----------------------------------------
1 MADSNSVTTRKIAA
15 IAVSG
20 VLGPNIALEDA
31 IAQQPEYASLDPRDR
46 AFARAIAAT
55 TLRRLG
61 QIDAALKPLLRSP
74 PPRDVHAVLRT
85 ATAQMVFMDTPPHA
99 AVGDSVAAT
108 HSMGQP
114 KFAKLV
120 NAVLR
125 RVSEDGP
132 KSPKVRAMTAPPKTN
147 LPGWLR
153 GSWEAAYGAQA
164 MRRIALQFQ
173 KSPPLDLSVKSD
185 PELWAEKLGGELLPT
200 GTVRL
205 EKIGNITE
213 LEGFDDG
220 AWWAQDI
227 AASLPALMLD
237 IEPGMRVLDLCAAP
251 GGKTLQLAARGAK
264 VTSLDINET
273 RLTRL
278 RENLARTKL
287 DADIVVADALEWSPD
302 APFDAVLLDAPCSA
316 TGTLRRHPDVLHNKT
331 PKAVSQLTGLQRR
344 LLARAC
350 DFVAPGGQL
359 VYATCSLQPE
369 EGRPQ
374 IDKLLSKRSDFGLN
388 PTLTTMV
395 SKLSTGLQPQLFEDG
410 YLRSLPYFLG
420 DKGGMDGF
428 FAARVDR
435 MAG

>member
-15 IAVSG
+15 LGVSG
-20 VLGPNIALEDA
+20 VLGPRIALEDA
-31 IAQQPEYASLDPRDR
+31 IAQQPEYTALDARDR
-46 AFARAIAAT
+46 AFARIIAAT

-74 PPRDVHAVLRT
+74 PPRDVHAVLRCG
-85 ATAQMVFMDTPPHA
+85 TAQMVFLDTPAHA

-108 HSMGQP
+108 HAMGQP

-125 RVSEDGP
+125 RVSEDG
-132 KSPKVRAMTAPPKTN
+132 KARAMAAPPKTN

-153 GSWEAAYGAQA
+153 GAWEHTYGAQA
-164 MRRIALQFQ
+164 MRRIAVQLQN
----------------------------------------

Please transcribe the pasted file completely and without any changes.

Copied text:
1 MADSNSVTTRKIAA
15 IAVSG
20 VLGPNIALEDA
31 IAQQPEYASLDPRDR
46 AFARAIAAT
55 TLRRLG
61 QIDAALKPLLRSP
74 PPRDVHAVLRT
85 ATAQMVFMDTPPHA
99 AVGDSVAAT
108 HSMGQP
114 KFAKLV
120 NAVLR
125 RVSEDGP
132 KSPKVRAMTAPPKTN
147 LPGWLR
153 GSWEAAYGAQA
164 MRRIALQFQ
173 KSPPLDLSVKSD
185 PELWAEKLGGELLPT
200 GTVRL
205 EKIGNITE
213 LEGFDDG
220 AWWAQDI
227 AASLPALMLD
237 IEPGMRVLDLCAAP
251 GGKTLQLAARGAK
264 VTSLDINET
273 RLTRL
278 RENLARTKL
287 DADIVVADALEWSPD
302 APFDAVLLDAPCSA
316 TGTLRRHPDVLHNKT
331 PKAVSQLTGLQRR
344 LLARAC
350 DFVAPGGQL
359 VYATCSLQPE
369 EGRPQ
374 IDKLLSKRSDFGLN
388 PTLTTMV
395 SKLSTGLQPQLFEDG
410 YLRSLPYFLG
420 DKGGMDGF
428 FAARVDR
435 MAG

>member
-15 IAVSG
+15 LGVSG
-20 VLGPNIALEDA
+20 VLGPRIALEDA
-31 IAQQPEYASLDPRDR
+31 IAQQPEYTALDARDR
-46 AFARAIAAT
+46 AFARIIAAT

-74 PPRDVHAVLRT
+74 PPRDVHAVLRCG
-85 ATAQMVFMDTPPHA
+85 TAQMVFLDTPAHA

-108 HSMGQP
+108 HAMGQP

-125 RVSEDGP
+125 RVSEDG
-132 KSPKVRAMTAPPKTN
+132 KARAMAAPPKTN

-153 GSWEAAYGAQA
+153 GAWEHTYGAQA
-164 MRRIALQFQ
+164 MRRIAVQLQN